Ep 125. Letter from Melbourne

Mid-August, 2020. Some thoughts on energy, podcasting, poetry, the news, and why I dropped out of journalism school.

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Ep 124. Gayatri Nair reports from Western Sydney

Gayatri Nair is one of the many women of colour who are part of Sweatshop—a literacy movement out of Western Sydney that aims to empower ‘culturally and linguistically diverse communities through reading, writing and critical thinking’. We talk about how a community like this can support new writers, why critical feedback on your work is important (even at the early stages) and hear Gayatri read some of her poems for the very first time from Sweatshop Women Volume Two.

Sweatshop Women is funded by: The Australia Council for the Arts, The Packer Family Foundation, Crown Resorts Foundation, Red Room Poetry and Information and Cultural Exchange Centre and Campbelltown City Council.

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Ep 122. Antonia Pont: ‘Pessimism is very imprecise.’

Every interview I do for this show offers its own rewards. Speaking with Antonia Pont, I got to hear a message of truly radical gentleness that helped me turn the corner out of a recent stretch of darkness. We also ate whiskey cake.

Antonia’s stunning new book, You Will Not Know In Advance What You’ll Feel, gave us the starting point for this conversation that covers themes like eroticism, resisting neoliberalism, building and dismantling the self, and ‘steadiness, laziness, pleasure, kindness’.

Listen with tea, wine or your favourite snack.

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Ep 121. ‘Are all poets depressed?’

The other side of having a border collie brain is, occasionally, having to look after ‘the black dog’. In this episode I look at the persistent myth that being a poet is somehow connected to poor mental health.

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Ep 120. Ellen van Neerven: Love poems, comfort and writing ‘Throat’

Mununjali author Ellen van Neerven’s new collection Throat, just out from UQP, has incredible breadth. The book moves from themes of love, sexuality and gender to ideas like ecopoetry, queer elders and the exchange of power between writer and reader. In this conversation we touch on all those ideas, always returning to the question of comfort—our own and other people’s.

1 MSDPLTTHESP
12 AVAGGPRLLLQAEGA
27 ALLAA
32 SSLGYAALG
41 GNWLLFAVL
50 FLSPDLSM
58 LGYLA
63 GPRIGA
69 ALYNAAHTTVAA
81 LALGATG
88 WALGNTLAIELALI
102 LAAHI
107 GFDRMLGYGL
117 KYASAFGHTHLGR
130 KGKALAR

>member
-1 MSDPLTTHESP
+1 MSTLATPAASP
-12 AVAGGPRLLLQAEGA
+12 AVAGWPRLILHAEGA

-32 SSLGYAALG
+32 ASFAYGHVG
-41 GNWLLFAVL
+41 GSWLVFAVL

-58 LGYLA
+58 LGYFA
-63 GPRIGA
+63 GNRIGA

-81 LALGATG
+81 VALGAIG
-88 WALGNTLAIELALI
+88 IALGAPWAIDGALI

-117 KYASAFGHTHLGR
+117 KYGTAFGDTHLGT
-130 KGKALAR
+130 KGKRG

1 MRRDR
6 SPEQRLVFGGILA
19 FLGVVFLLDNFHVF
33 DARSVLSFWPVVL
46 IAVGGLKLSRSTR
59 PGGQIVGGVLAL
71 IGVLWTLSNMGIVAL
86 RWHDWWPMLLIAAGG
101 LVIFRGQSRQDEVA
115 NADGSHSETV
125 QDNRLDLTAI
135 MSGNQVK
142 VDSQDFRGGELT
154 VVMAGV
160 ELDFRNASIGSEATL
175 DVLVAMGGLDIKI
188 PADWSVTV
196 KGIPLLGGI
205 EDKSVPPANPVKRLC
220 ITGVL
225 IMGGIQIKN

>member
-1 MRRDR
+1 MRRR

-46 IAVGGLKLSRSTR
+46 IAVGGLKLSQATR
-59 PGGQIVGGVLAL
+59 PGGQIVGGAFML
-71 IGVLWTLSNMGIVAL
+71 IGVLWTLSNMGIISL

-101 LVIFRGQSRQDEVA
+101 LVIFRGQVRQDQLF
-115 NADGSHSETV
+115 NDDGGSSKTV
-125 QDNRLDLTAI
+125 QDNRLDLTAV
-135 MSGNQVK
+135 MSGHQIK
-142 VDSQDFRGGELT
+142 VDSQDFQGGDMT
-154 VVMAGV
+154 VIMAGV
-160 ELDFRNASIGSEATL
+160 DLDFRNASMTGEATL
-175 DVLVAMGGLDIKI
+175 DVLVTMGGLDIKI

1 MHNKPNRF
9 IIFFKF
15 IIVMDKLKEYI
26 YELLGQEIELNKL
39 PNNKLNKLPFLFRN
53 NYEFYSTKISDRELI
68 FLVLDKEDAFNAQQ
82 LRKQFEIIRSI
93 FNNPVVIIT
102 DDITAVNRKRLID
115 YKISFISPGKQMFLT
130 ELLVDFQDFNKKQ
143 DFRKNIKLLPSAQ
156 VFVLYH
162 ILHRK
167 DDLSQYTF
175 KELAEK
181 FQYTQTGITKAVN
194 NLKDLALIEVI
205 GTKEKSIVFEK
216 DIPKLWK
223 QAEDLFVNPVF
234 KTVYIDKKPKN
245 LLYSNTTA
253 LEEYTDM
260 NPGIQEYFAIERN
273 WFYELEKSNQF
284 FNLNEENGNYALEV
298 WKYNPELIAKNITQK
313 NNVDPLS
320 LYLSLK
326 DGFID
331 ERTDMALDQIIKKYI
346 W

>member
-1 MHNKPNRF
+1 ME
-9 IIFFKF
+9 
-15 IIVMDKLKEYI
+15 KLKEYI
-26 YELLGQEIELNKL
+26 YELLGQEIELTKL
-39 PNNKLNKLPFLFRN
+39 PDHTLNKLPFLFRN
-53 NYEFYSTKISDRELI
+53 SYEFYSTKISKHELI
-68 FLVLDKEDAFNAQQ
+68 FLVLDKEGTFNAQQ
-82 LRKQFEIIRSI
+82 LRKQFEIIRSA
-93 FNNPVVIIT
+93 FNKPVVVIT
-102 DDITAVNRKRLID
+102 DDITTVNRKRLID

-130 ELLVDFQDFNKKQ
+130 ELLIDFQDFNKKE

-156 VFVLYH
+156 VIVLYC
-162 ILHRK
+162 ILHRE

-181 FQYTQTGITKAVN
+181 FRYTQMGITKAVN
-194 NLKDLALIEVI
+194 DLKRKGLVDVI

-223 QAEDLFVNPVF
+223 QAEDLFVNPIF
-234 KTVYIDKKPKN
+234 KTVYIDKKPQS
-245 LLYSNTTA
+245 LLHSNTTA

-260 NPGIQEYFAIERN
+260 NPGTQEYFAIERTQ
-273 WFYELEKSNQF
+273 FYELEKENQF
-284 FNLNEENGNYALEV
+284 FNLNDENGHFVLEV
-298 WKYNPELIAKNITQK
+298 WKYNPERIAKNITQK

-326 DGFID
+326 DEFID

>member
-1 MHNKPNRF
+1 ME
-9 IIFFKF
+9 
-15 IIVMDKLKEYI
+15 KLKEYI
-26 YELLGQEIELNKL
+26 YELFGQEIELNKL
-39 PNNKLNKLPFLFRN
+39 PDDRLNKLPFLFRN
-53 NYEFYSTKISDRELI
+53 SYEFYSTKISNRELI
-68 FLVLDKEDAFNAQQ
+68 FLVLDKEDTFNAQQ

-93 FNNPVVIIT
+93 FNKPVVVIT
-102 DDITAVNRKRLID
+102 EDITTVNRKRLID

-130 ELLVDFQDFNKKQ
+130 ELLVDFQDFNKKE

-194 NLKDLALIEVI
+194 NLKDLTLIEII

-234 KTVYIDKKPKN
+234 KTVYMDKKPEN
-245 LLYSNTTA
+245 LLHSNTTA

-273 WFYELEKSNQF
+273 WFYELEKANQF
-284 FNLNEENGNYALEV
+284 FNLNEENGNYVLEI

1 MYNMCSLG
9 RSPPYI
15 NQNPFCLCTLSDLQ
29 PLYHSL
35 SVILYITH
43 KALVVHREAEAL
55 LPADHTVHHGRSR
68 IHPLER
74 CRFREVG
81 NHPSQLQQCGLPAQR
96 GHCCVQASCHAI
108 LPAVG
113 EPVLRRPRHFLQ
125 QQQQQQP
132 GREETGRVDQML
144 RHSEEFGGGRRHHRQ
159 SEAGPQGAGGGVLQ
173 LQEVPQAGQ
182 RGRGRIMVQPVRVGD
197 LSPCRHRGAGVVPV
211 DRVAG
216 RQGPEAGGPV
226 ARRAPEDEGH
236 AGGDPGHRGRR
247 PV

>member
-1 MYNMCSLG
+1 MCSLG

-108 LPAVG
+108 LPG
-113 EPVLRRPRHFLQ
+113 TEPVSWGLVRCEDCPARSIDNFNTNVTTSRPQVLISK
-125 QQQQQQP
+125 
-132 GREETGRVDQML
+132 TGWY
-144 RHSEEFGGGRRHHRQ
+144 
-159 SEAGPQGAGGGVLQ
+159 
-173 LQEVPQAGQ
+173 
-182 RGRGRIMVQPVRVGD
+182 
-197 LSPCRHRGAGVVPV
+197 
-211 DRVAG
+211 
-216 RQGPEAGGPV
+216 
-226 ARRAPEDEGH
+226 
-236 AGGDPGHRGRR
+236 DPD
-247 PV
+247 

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Ep 119. Hypochondria vs Poetry

I used to be (still am?) a hypochondriac. When I read Anne Boyer’s new book The Undying recently, I was reminded of some long months (years?) spent trawling online health information for a sense of comfort—and not finding it. In Anne’s work, I saw again how poetry resists the flat, reductive language we read and hear when we’re trying to get well.

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Ep 118. Alison Whittaker on First Nations poetry and unanswerable questions

‘If this book can be a memory for us, then I would consider it successful.’ So says Alison Whittaker of the new anthology Fire Front: First Nations poetry and power today, just out from UQP. In this episode, Alison and I talk about everything that went into creating this new collection and why it was important to hold the reader’s hand a little more tightly than usual. We also discuss issues of audience, reception and the questions we need to keep asking—even if they can’t be answered.

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Ep 117. David Stavanger on community, self-care, burnout and dog minding

‘The poetry community is a living thing,’ David Stavanger says. With all in-person poetry events on hold when we recorded this interview, that statement has never felt more true.

David and I talk about his latest book, ‘Case Notes’, along with the joys and challenges of being a producer in the arts, the work of investigating and questioning accepted language (‘gig economy’, ‘sleep hygiene’ and ‘self-care’ to name a few), and why sometimes it’s important to remember that poetry isn’t saving lives.

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Ep 116. Daniel Swain: Straight men, tarantulas and institutional absurdity

Daniel Swain describes himself as ‘a gay man but also so much less than that.’ Self-depreciation aside, Daniel is just as funny and intriguing as the poems in his new chapbook You Deserve Every Happiness But I Deserve More. In this episode we talk about life in isolation, the absurdity of higher education, why straight men are funny/like tarantulas, self-exposure, and whether name-dropping in poems is an invitation or a way to shut readers out.

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